According to the invention this product in one aspect a powder-filled tube having a steel outer wall welded to provide a closed tube of uniform thickness all around its circumference and a powder filling enclosed within the steel outer wall is characterized in that the steel outer wall consists substantially all around its circumference of at least two layers which are formed as two complete turns of a spiral made from a single strip and are welded together at their interface to form a unitary wall.

The invention also relates to a method for the continuous fabrication of this new product. According to the invention, in this second aspect the method consists in passing a steel strip continuously through the following steps:

(i) forming the strip into a channel open upwardly,

(ii) introducing the powder filling into the channel so formed,

(iii) closing the channel by rolling it into a tube shape in which, as seen in cross-section, the steel strip overlaps itself by at least 360 so that the tube wall has at least two layers around its whole circumference and the powder filling is compacted,

(iv) heating the tube shape and while it is hot subjecting it to stretch/reduction rolling in which simultaneous size reduction and extension of length take place and in which the two wall layers are welded together by the effect of the elevated temperature and the pressure applied in rolling.

Preferably the tube shape is heated inductively. Preferably the stretch/reduction rolling is performed by at least two triple stretch/reducer roll sets each having three rolls with axes at 120 to each other.

This method offers a number of notable advantages. There are no more problems with welds; the problem of contamination of the strip edges by the powder filling especially is avoided. There are fewer strip-shaping problems, especially as the method is not so critical in respect of the positioning of the strip edges. The formation of the tube is much simpler. The output speed of the manufactured product can be very high, whilst because of the great size reduction which may be employed, thicker starting material can be used, which has an economic advantage.

It is a major advantage that any type of powders can be used as the filler, naturally provided that it can be readily dispensed into the channel. It is useful if the powder particles can withstand a short period of heating without disadvantage. Because the tube heating does not occur until the tube exterior is fully closed, there is only a capillary gap which extends over 360 of the circumference, no poisonous gases can escape into the atmosphere. It has now therefore become possible to use dangerous materials for the filler powder, such as gas-evolving calcium carbide, inflammable magnesium or poisonous tellurium.

Another advantage of the invention is that welding is accomplished by a rolling step, which can be carried out easily at a high process speed. Because the filling is compacted to a solid core before the welding step, it is possible to perform the stretch-reduction rolling of the heated tube which simultaneously effects the welding as well as the elongation and reduction of diameter. In prior art processes, e.g. that of EP-A-No. 3370, reduction has followed welding, which has been carried out by heating of the butting edges. In the present invention, of course, further stretch/reduction may follow the welding step.

It is mentioned that formation of steel tube having a welding multi-layer wall has in itself been proposed, in U.S. Pat. No. 3,470,605 and DE-A-No. 1,602,232, but these tubes are not filled tubes and consequently cannot be subjected to stretch/reduction. U.S. Pat. No. 3,470,605 proposed that the tube is heated to achieve welding of the layers in an oxygen-free atmosphere to a temperature in the softening range between the solidus and the liquidus lines, which is impractical for a powder filled tube. DE-A-No. 1,602,232 mentions heating to an unspecified temperature below the solidus line.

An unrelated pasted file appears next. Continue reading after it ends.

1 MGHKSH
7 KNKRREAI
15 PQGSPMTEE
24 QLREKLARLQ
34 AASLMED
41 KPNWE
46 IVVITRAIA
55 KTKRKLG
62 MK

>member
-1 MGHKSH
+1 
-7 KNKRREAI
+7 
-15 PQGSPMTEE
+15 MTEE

BRIEF INTRODUCTION OF THE DRAWINGS

Referring to the accompanying drawings a non-limitative embodiment of the invention will now be described by way of example. In the drawings:

FIG. 1 shows in schematic side view a sequence of successive tube forming stages in a complete production line embodying the method of the invention;

FIG. 2 shows in schematic cross section a strip of metal in various successive stages of the method of FIG. 1;

FIG. 3 shows schematically the triple stretch/reducer rolls used in the later stages of tube forming;

FIGS. 4a and b show, in perspective view, partially in section, a tube of the invention respectively before and after heating and subsequent reduction steps.

DESCRIPTION OF THE PREFERRED EMBODIMENT

In the method of the invention illustrated in the drawings, a narrow flat single ply strip 1 of uncoated steel in continual longitudinal motion is formed into a powder-filled tube whose steel covering is a wall of overall even thickness and is formed from two layers welded together. The width of the strip 1 is chosen according to the diameter of the tube to be fabricated and in dependence on the process performed.

The strip 1 is drawn from a rotatable coil, not shown in FIG. 1. When so called "slit strip" is used, the edges of the strip are square, as can be seen in FIG. 2. This makes for certain difficulties in further cold working. Because of this the strip 1 undergoes a preliminary stage of working, for example by rolling under pressure, to chamfer both longitudinal edges so that the strip 1" in FIG. 2 is formed. As will be described later, the strip 1" is bent over about 720 so that the chamfered edges 4 and 5 (FIG. 2) overlap each other. The forming of the strip to the two-ply walled tube by bending through about 720 or even more is carried out to a double overlap practically the same as the chamfer width. This principle is in itself known, from U.S. Pat. No. 2,014,983, for example.

As can be seen in FIG. 1, the chamfered strip 1" is led between the first set of rolls 35 of a complete line of tube forming stations comprising various sets of driven rolls 35 to 41, which in successive stages progressively turn the strip into a closed multi-ply tube. In FIG. 1, there are schematically shown always two opposed rolls per set, but these tube forming stations can be of a more complex design. The specific design for rolls 35 to 41 which form the strip during its passage through them, will be known to those skilled in this art, and these rolls need be neither drawn nor described in detail.